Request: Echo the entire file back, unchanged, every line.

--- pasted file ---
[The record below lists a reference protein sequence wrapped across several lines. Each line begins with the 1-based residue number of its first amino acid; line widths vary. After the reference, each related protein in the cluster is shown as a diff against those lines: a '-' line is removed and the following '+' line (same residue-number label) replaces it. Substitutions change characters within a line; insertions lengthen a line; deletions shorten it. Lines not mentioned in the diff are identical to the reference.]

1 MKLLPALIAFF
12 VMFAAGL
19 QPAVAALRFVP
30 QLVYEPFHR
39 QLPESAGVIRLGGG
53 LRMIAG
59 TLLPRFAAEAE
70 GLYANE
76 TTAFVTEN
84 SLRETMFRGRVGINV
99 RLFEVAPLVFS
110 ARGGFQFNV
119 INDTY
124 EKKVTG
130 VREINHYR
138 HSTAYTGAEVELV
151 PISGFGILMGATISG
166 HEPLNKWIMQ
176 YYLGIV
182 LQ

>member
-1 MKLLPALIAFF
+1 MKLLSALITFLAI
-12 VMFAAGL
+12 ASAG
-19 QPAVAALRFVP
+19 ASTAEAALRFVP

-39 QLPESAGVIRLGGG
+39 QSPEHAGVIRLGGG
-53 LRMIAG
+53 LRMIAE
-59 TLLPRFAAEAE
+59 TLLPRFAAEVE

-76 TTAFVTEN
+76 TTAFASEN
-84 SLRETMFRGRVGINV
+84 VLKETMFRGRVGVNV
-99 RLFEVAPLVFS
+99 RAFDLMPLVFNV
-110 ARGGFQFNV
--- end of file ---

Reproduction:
[The record below lists a reference protein sequence wrapped across several lines. Each line begins with the 1-based residue number of its first amino acid; line widths vary. After the reference, each related protein in the cluster is shown as a diff against those lines: a '-' line is removed and the following '+' line (same residue-number label) replaces it. Substitutions change characters within a line; insertions lengthen a line; deletions shorten it. Lines not mentioned in the diff are identical to the reference.]

1 MKLLPALIAFF
12 VMFAAGL
19 QPAVAALRFVP
30 QLVYEPFHR
39 QLPESAGVIRLGGG
53 LRMIAG
59 TLLPRFAAEAE
70 GLYANE
76 TTAFVTEN
84 SLRETMFRGRVGINV
99 RLFEVAPLVFS
110 ARGGFQFNV
119 INDTY
124 EKKVTG
130 VREINHYR
138 HSTAYTGAEVELV
151 PISGFGILMGATISG
166 HEPLNKWIMQ
176 YYLGIV
182 LQ

>member
-1 MKLLPALIAFF
+1 MKLLSALITFLAI
-12 VMFAAGL
+12 ASAG
-19 QPAVAALRFVP
+19 ASTAEAALRFVP

-39 QLPESAGVIRLGGG
+39 QSPEHAGVIRLGGG
-53 LRMIAG
+53 LRMIAE
-59 TLLPRFAAEAE
+59 TLLPRFAAEVE

-76 TTAFVTEN
+76 TTAFASEN
-84 SLRETMFRGRVGINV
+84 VLKETMFRGRVGVNV
-99 RLFEVAPLVFS
+99 RAFDLMPLVFNV
-110 ARGGFQFNV